On Standard eBooks' "Light Modernization"
When Standard eBooks first gained widespread attention last week, a number of people complained about that project’s stated intention to alter the ebooks it created by changing the punctuation and modernizing the spelling.
A Standard eBooks explained on its site:
Older books often contain archaic spelling and hyphenation that can be distracting for today’s readers. On top of our strict typography standards, each Standard Ebook is lightly modernized to feature consistent and modern spelling and hyphenation, so old-fashioned ephemera doesn’t distract you from timeless content.
That might not bother most readers, but not everyone is happy with th changes. For example:
Noooooo!! Half the joy of older books is the spelling, grammar and punctuation!
— Suw (@Suw) June 20, 2017
Also, the argument that “old-fashioned ephemera” would distract from timeless content – content that’s no longer timeless.
— Craig Grannell (@CraigGrannell) June 20, 2017
They do have a point, and it’s not just a fetish for originalism.
One problem with "modernization" is that the editor might conflate two words that merely have similar spellings, but even if the editor is aware of a word’s etymological history they might still introduce errors.
The meaning of a word can change along with its spelling. For example, if an editor tried to replace wyrd with the more modern spelling of weird, they would radically change the meaning of the text by replacing a synonym of the word chance with one that means strange.
Furthermore, even if you leave the words alone, simply changing the punctuation can change the meaning of a sentence. There are obsolete forms of punctuation which do not quite have the same meaning as modern marks.
As Keith Houston explained in his book, Shady Characters, it used to be standard practice to pair a dash with a comma, period, or other mark for greater emphasis.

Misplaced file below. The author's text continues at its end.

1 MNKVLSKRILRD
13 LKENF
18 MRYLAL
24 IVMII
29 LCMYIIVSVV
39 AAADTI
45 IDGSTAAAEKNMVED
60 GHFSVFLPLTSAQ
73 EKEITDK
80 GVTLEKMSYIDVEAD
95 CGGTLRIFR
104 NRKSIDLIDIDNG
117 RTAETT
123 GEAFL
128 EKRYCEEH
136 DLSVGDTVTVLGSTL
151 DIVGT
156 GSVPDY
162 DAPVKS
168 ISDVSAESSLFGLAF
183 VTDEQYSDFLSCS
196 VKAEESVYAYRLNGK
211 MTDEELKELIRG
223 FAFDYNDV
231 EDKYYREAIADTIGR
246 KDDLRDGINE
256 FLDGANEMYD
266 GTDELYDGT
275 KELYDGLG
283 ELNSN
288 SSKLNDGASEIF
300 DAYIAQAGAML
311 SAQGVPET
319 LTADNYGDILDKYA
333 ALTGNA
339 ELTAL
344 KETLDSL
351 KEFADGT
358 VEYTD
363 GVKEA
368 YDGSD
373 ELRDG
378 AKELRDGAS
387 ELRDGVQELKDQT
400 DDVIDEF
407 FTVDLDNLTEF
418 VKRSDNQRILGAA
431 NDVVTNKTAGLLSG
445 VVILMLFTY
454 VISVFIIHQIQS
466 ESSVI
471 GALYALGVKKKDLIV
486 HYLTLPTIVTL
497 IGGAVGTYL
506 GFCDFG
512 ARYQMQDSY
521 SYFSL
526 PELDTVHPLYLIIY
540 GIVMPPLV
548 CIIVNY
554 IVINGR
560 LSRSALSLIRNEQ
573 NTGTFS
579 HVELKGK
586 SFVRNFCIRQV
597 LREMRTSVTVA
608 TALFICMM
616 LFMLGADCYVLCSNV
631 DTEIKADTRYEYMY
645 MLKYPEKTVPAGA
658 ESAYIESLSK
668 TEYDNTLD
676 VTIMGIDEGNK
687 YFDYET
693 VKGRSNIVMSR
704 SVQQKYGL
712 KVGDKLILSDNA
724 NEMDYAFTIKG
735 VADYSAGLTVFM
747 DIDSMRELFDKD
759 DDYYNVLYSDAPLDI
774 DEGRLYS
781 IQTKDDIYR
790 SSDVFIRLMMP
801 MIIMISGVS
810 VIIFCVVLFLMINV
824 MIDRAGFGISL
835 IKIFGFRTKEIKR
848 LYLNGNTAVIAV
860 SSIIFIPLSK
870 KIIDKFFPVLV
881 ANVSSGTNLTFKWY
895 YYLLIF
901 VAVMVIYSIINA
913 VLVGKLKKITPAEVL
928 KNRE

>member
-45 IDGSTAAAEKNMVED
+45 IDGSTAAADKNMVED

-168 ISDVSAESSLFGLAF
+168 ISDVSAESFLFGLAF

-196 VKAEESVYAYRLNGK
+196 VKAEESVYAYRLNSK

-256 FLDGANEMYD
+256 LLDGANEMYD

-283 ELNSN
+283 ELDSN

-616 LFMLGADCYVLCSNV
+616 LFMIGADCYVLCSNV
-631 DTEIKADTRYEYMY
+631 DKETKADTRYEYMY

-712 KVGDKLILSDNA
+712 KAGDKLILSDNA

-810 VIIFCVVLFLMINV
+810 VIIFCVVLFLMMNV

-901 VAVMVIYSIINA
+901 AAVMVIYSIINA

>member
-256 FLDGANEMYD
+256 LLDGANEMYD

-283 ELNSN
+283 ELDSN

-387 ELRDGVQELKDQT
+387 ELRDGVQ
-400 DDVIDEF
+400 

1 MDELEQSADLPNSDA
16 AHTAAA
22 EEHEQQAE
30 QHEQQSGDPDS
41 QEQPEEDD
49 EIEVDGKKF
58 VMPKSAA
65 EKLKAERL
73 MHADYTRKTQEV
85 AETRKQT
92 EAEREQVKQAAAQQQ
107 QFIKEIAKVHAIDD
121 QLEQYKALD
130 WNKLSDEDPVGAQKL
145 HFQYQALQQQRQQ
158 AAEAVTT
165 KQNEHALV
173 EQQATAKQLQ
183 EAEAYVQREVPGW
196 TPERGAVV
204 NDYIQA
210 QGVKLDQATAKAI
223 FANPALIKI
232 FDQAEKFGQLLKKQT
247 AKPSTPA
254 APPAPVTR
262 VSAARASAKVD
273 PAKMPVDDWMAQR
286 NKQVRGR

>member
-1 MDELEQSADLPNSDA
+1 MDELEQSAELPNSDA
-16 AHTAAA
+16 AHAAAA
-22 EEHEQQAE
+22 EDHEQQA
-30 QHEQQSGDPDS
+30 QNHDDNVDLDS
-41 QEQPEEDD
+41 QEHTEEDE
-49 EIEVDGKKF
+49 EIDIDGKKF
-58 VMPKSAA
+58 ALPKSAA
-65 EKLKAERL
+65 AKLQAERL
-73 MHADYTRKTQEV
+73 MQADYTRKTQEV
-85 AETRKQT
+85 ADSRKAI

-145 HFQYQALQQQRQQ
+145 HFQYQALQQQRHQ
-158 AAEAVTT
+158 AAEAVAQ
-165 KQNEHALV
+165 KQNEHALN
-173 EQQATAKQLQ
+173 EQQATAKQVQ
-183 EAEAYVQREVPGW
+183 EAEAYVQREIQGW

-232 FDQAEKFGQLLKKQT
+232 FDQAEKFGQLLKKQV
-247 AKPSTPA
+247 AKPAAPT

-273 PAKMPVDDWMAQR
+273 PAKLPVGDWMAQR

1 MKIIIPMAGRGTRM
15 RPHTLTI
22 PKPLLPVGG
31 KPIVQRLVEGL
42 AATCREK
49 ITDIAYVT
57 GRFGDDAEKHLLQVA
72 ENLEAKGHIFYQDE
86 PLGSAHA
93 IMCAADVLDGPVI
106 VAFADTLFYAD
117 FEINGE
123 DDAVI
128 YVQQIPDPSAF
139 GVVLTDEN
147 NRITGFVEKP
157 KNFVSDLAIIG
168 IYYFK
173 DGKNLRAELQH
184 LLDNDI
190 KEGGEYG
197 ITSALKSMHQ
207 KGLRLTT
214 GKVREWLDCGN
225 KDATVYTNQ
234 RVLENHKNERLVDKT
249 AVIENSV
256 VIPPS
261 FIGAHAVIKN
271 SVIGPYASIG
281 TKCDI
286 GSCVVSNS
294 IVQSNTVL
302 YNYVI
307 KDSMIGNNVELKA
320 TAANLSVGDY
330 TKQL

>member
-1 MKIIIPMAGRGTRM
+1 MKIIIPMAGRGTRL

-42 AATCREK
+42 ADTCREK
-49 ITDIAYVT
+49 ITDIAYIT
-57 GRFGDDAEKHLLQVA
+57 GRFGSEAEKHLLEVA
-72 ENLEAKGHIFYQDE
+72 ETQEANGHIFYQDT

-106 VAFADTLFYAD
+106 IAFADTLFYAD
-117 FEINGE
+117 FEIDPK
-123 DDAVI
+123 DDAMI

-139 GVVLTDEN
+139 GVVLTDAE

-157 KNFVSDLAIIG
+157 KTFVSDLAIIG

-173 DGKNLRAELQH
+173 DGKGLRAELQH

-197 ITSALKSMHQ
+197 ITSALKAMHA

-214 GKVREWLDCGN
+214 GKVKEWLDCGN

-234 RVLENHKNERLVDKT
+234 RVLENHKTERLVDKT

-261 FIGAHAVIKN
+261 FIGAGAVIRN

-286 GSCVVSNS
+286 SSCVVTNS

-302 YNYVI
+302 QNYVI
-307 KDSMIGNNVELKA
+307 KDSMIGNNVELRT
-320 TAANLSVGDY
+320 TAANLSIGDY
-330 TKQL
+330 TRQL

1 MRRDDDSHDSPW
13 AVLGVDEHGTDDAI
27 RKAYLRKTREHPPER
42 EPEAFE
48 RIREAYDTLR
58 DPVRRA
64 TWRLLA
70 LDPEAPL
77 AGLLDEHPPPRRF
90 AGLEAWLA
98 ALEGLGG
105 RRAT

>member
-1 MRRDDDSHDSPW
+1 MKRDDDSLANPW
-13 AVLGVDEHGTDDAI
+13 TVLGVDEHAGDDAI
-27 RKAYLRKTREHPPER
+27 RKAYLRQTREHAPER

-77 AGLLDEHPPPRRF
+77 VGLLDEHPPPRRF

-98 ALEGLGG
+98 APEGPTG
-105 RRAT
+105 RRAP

… in the 1622 edition of Shakespeare’s Othello, where the comma, colon, semicolon, and even the period collude with the em dash to add weight to otherwise standard pauses and semantic markers. In the second act, for instance, Iago declares: “I’ll tell you what you shall do, — our general’s wife is now the general”; act III sees Desdemona reassure Cassio: “O that’s an honest fellow: — do not doubt, Cassio,” and in the climactic finale Othello spits, “O strumpet, — weepest thou for him to my face?”
The comma-dash, or “commash” (,—), and its companions the “colash” (:—) and “semi-colash” (;—)* grew in status until they were almost ubiquitous, and the words of Captain Ahab, Fagin, and Elizabeth Bennet were liberally seasoned with such “dashtards,” as Baker called them. Given its comparative rarity, Baker understandably declined to acknowledge the stop-dash (.—); even in an era when the printed page fairly danced with extraneous commas, when dashes coupled promiscuously with other marks and “ quotations ” came with built-in safety margins, the contradiction inherent in such a pairing was too rich for the average writer.
You will find those compound punctuation marks in the Project Gutenberg copy of Moby Dick, but you will not find them in the PG’s copy of Othello or some other works of Shakespeare (I did find them in parts of the omnibus collected works, however.).
Update: Project Gutenberg doesn’t have a consistent policy on modernization:
interesting discussion here – preserve original, archaic punctuation or make the text "more readable"… at PG depends on actual transcriber https://t.co/BoFpAu4svX
— Project Gutenberg (@gutenberg_org) June 29, 2017
When present, the compound marks add emphasis, but you might not find them in all of an author’s work. Which one is authentic? Were the compound marks inserted by an earlier editor, or removed?
that raises a whole new question when it comes to modernizing a text.
Both Keith Houston and the Project Gutenberg editor cite authentic and original copies of Shakespeare’s work and say they found different punctuation.
Which one is correct?
And more importantly, should we care?
Given that these ebooks are not produced by or for academics, one could reasonably argue that this level of attention to detail is not worth the effort. Standard eBooks is just trying to produce ebooks for people to read, not works that will last for posterity.
But if you accept that argument then it would follow that one need not keep the original spelling.
image by Matt Hampel